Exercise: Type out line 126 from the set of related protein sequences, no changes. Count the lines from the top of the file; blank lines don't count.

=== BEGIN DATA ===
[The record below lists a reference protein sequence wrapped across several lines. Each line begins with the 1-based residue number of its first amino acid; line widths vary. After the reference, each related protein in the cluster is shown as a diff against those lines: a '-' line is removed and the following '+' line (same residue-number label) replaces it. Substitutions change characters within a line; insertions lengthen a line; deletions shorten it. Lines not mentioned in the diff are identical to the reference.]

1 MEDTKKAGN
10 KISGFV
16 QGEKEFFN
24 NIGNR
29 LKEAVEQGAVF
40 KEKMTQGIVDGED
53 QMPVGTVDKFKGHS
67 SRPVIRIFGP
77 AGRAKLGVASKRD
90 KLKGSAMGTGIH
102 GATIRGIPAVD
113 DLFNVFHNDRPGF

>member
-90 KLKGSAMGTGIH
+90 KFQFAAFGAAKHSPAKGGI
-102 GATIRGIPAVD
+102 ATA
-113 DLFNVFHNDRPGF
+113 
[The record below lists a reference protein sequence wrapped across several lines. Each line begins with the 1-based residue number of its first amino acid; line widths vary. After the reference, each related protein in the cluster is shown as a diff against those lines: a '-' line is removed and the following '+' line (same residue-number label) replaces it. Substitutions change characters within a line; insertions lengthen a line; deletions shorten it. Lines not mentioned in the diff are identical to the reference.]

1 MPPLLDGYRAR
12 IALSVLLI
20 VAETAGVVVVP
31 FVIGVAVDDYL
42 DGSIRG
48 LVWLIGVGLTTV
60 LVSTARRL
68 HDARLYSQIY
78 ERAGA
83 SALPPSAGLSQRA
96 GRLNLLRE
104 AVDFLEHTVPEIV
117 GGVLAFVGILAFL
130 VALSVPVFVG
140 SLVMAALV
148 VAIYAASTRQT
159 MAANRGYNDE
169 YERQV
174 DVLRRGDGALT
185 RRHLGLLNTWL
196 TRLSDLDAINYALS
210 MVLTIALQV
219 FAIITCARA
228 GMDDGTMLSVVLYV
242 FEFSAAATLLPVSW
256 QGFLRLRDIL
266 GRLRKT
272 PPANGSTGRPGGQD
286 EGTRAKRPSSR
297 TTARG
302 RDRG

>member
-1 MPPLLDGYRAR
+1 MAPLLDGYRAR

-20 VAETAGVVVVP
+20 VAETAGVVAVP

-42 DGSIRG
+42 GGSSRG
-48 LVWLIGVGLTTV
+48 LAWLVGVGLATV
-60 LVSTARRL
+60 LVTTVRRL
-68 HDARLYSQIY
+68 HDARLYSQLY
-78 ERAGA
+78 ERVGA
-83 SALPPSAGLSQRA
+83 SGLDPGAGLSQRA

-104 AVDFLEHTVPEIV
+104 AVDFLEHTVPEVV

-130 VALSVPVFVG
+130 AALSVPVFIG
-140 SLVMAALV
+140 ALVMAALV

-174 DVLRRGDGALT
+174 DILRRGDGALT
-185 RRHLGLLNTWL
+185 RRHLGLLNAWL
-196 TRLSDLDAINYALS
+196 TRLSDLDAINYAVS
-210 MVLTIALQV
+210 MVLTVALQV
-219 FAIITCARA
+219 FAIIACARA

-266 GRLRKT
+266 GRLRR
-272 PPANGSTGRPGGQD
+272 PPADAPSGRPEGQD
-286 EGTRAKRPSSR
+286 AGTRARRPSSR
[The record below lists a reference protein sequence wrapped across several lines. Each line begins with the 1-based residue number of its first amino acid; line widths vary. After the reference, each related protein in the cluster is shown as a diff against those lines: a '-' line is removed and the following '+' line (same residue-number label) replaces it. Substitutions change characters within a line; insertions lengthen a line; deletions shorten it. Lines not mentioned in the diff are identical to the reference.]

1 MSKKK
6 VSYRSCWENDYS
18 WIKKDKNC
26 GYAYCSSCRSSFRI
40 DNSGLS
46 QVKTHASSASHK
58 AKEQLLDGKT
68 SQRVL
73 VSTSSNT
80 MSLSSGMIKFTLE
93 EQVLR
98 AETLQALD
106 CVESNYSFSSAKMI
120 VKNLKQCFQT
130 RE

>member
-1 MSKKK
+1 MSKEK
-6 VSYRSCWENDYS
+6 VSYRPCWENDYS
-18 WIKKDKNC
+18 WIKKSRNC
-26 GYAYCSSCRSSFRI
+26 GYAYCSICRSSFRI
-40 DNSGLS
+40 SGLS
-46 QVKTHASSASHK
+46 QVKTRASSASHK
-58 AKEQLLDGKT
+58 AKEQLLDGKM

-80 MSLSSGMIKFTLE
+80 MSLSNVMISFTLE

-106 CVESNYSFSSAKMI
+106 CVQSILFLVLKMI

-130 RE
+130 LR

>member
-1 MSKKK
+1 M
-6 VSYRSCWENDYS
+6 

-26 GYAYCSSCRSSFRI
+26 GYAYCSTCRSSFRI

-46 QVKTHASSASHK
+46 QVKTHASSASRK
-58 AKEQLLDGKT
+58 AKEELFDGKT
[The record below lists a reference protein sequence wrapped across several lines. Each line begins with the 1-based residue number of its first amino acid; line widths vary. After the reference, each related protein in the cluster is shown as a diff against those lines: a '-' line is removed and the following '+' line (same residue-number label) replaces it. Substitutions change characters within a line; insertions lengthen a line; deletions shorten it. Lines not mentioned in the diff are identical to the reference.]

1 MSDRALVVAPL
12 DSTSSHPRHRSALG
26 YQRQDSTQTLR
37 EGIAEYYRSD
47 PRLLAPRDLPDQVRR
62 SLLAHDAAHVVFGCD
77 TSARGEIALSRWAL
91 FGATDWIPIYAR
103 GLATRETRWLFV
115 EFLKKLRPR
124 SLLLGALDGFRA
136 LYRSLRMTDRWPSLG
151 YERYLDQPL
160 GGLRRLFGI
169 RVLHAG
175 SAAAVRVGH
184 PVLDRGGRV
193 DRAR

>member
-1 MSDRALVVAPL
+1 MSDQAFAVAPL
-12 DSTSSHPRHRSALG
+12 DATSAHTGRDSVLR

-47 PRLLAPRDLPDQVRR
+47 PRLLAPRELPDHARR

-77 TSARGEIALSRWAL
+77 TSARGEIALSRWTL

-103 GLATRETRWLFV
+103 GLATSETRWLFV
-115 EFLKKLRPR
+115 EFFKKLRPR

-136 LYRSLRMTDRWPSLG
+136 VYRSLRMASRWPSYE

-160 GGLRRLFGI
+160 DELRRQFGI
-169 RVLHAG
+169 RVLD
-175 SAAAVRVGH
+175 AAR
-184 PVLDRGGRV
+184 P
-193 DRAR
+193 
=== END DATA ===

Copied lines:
+106 CVQSILFLVLKMI